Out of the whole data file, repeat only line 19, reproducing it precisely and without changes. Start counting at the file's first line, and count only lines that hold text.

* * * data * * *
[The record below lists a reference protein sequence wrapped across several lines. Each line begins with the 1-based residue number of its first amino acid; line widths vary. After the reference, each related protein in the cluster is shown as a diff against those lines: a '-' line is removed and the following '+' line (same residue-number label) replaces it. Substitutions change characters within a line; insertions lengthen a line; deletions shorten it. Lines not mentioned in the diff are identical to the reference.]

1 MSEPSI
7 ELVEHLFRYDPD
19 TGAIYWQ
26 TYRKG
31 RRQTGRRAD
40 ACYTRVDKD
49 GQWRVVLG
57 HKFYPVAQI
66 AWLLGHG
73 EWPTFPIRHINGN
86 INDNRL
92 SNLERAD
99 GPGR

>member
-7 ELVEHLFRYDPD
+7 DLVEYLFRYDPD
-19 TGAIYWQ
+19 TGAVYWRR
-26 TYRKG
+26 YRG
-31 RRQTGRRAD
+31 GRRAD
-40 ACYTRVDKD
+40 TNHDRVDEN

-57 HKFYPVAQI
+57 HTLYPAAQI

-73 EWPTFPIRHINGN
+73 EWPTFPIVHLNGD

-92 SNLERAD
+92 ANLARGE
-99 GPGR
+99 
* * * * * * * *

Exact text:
+19 TGAVYWRR